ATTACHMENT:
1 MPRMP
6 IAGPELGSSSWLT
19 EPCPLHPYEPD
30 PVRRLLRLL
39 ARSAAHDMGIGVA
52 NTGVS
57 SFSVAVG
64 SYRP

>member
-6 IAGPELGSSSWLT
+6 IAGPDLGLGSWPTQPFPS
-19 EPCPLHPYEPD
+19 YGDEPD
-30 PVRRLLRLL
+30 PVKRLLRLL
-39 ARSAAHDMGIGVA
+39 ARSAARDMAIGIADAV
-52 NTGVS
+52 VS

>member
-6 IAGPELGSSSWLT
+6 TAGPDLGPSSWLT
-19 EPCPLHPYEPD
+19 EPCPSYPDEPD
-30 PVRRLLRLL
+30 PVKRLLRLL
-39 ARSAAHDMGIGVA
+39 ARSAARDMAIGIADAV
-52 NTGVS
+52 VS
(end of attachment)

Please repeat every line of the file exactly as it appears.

1 MPRMP
6 IAGPELGSSSWLT
19 EPCPLHPYEPD
30 PVRRLLRLL
39 ARSAAHDMGIGVA
52 NTGVS
57 SFSVAVG
64 SYRP

>member
-6 IAGPELGSSSWLT
+6 IAGPDLGLGSWPTQPFPS
-19 EPCPLHPYEPD
+19 YGDEPD
-30 PVRRLLRLL
+30 PVKRLLRLL
-39 ARSAAHDMGIGVA
+39 ARSAARDMAIGIADAV
-52 NTGVS
+52 VS

>member
-6 IAGPELGSSSWLT
+6 TAGPDLGPSSWLT
-19 EPCPLHPYEPD
+19 EPCPSYPDEPD
-30 PVRRLLRLL
+30 PVKRLLRLL
-39 ARSAAHDMGIGVA
+39 ARSAARDMAIGIADAV
-52 NTGVS
+52 VS